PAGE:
Two weeks ago, on the same day it heard arguments about the future of abortion rights in Texas, the Supreme Court turned down an appeal from a federal prisoner facing execution.  The move was in one sense routine, as the court has grown increasingly hostile to arguments made by death row inmates.   This became apparent in the final months of the Trump administration, when, after a hiatus of 17 years, the federal government executed 13 inmates.  “Throughout this expedited spree of executions, this court has consistently rejected inmates’ credible claims for relief,” Justice Sonia Sotomayor wrote in a dissent at the time.

The court’s impatience was also evident last week at an argument over whether an inmate’s pastor could pray with and touch him in the death chamber.  Several conservative justices expressed dismay at what they said was last-minute litigation gamesmanship in death penalty cases.

Still, the case the court turned down two weeks ago was exceptional, providing a telling glimpse of the state of capital punishment in the United States.  The court rejected the inmate’s petition even though the prosecution agreed that his case deserved a fresh look.  In an 11-page dissent, Justice Sotomayor, joined by Justices Stephen G. Breyer and Elena Kagan, said the majority had crossed a new bridge. “To my knowledge, the court has never before denied” such relief “in a capital case where both parties have requested it, let alone where a new development has cast the decision below into such doubt,” Justice Sotomayor wrote.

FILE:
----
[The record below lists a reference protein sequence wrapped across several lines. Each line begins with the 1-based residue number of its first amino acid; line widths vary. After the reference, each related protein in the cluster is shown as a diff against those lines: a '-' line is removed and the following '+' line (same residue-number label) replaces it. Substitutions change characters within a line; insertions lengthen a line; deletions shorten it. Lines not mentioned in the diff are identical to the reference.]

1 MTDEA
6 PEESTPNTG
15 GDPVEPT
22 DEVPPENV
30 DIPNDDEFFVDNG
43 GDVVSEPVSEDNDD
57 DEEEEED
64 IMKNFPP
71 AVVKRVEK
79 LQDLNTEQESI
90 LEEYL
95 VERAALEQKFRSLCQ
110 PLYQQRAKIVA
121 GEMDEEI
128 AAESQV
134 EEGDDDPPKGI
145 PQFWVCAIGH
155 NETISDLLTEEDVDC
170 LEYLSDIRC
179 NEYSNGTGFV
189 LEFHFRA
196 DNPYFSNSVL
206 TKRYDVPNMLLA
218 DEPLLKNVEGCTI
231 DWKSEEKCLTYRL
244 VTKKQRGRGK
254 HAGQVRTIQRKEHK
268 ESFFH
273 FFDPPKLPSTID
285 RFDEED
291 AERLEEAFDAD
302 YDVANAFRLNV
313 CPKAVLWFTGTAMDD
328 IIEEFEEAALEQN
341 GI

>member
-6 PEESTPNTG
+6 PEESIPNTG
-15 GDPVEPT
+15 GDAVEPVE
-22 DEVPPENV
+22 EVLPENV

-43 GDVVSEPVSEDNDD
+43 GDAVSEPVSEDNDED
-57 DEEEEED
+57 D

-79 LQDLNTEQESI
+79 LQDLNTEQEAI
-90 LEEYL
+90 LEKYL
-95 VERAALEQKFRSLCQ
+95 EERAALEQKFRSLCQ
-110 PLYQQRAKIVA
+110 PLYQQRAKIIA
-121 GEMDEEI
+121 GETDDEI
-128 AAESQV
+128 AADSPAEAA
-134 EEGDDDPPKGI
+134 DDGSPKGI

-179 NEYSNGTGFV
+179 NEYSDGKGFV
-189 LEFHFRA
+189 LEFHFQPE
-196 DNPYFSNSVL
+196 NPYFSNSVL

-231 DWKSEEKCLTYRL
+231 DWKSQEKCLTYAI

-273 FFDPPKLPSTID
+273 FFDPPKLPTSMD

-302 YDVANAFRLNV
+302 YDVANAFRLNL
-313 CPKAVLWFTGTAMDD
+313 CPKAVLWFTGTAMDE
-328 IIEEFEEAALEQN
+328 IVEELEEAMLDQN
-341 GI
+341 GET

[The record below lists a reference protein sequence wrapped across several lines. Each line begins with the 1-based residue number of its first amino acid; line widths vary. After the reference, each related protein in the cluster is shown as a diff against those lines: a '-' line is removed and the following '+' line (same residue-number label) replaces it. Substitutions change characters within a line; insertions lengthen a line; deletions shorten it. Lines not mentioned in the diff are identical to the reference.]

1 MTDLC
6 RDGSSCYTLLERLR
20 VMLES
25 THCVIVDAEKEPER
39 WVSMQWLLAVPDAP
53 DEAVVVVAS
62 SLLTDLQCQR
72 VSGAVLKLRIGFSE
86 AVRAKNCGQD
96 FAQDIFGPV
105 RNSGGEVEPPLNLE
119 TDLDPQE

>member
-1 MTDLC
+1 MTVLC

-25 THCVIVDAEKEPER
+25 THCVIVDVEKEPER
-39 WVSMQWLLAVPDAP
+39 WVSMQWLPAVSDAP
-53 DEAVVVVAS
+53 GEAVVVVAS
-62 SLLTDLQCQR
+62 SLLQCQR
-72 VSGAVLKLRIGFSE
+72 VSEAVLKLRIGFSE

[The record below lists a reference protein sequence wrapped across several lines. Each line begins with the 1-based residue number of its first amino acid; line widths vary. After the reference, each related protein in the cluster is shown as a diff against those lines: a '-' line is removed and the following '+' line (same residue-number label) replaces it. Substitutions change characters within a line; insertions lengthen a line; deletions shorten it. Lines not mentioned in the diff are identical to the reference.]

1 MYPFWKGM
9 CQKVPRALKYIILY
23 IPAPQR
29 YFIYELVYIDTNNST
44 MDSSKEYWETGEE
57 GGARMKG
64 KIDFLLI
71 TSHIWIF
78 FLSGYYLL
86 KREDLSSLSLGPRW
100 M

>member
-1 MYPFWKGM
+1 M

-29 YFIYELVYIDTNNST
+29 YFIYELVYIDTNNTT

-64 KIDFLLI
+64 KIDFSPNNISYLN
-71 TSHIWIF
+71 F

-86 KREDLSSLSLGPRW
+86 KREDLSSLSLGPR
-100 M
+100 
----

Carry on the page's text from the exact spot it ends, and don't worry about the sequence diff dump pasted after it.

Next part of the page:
The case concerned Wesley P. Coonce Jr., who was serving a life sentence for kidnapping and carjacking when he helped murder another prisoner in the mental health ward of a federal prison.  A murder committed by an inmate already serving a life sentence is a capital crime, and he was sentenced to death.  Lawyers for Mr. Coonce asked the justices to return his case to an appeals court for reconsideration of his argument that he could not be executed because he was intellectually disabled.  There had been, the lawyers wrote, an important new development that could alter the appeals court’s analysis....

While the majority did not explain its thinking, a 2014 dissent from Justice Samuel A. Alito Jr., joined by Chief Justice John G. Roberts Jr. and Justice Clarence Thomas, provided a hint. Justice Alito wrote that the meaning of the Eighth Amendment should not be determined by “positions adopted by private professional organizations.”  The majority may also have thought that the Biden administration had its own tools to address Mr. Coonce’s case, notably by granting him clemency.

As the title of this post is meant to highlight, I am struggling a bit to see how the denial of cert by SCOTUS in Coonce serves as a "glimpse of the state of capital punishment in the United States."  For starters, the state of capital punishment in the United States is largely one of modern desuetude.  As detailed in this DPIC fact sheet, in 1999 there were 279 death sentences imposed and 98 executions; in 2019 there were 24 death sentences imposed and 22 executions.  Moreover, I am pretty sure Coonce still can have his death sentence reviewed via a 2255 motion and perhaps via other means, so maybe the case really is a "glimpse" into the various means capital defendants have to get their claims reviewed.